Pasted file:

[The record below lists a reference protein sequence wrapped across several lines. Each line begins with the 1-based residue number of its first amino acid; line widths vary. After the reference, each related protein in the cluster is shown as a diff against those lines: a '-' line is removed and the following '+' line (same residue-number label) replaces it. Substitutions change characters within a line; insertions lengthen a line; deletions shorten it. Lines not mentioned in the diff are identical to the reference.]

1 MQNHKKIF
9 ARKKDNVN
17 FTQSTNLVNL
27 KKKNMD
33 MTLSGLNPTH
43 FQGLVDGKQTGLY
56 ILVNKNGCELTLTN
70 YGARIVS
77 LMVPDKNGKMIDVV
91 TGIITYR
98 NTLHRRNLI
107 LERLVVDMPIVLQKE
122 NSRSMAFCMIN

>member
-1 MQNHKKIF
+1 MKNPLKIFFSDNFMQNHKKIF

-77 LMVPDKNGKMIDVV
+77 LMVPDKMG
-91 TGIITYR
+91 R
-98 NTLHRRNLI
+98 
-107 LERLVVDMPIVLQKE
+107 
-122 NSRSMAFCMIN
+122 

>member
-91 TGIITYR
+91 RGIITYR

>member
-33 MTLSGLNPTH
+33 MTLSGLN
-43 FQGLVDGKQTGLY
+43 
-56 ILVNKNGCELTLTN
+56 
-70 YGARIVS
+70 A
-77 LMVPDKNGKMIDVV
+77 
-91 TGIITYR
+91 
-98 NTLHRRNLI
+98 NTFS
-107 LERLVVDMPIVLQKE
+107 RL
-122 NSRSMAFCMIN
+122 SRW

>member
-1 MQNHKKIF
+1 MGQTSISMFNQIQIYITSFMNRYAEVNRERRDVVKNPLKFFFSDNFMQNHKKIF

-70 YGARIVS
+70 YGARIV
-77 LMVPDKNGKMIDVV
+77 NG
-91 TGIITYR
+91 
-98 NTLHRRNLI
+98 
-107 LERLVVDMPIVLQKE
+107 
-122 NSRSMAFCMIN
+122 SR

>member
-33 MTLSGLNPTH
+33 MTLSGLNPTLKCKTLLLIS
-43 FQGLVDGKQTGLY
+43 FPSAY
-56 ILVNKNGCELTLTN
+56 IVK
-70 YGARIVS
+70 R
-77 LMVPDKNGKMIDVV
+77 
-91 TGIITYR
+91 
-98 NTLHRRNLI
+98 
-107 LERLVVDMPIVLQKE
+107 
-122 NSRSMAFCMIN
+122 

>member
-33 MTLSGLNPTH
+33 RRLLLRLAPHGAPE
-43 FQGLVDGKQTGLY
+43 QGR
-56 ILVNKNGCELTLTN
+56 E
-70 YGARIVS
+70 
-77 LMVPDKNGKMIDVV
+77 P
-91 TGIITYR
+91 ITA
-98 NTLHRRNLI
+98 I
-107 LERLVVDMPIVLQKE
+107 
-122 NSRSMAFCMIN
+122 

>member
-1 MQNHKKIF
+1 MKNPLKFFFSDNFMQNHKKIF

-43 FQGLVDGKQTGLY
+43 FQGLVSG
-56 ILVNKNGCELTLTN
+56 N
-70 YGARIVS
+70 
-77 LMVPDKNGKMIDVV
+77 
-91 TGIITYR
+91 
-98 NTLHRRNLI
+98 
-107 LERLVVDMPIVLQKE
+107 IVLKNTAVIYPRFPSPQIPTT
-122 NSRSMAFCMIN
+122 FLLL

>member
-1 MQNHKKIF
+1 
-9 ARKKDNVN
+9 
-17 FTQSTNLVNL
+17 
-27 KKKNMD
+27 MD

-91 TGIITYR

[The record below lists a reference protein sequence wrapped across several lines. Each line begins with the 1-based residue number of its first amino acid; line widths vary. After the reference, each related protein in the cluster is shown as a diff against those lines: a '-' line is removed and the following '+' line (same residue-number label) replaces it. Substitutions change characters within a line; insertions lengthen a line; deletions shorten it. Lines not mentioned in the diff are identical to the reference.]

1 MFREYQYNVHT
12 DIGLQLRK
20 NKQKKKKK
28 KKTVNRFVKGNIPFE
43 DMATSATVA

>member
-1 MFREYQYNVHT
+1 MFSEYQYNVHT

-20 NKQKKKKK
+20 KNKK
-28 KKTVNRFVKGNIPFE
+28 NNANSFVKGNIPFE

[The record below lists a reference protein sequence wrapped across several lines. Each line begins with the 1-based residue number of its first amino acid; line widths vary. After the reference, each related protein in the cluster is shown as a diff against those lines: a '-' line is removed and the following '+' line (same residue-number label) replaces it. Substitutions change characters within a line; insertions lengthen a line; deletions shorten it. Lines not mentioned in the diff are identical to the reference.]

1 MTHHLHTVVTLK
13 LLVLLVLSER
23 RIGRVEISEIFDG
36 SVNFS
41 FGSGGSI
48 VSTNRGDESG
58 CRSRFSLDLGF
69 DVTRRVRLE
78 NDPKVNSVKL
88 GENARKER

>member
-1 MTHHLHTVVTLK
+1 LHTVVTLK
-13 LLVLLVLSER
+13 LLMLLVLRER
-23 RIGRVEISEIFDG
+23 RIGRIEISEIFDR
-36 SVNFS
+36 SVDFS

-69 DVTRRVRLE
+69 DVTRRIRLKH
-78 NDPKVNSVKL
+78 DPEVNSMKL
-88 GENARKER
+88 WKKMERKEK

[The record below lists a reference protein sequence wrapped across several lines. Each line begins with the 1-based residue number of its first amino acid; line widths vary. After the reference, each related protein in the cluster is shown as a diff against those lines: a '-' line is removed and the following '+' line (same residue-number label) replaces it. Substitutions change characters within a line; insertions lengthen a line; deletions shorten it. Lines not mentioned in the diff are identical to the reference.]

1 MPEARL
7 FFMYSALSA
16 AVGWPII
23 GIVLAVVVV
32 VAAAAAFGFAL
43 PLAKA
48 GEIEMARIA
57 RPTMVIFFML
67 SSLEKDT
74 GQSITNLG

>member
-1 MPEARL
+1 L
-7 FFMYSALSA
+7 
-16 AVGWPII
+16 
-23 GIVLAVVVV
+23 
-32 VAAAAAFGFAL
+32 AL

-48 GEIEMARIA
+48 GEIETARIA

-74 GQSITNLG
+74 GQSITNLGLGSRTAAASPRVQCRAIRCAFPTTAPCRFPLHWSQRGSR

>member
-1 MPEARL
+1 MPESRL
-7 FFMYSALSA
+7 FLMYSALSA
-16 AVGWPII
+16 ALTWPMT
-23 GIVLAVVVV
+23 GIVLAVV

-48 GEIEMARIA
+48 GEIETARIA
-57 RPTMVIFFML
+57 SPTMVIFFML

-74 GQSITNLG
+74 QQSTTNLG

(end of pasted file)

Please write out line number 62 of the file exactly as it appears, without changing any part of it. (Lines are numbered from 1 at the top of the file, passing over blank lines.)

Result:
+107 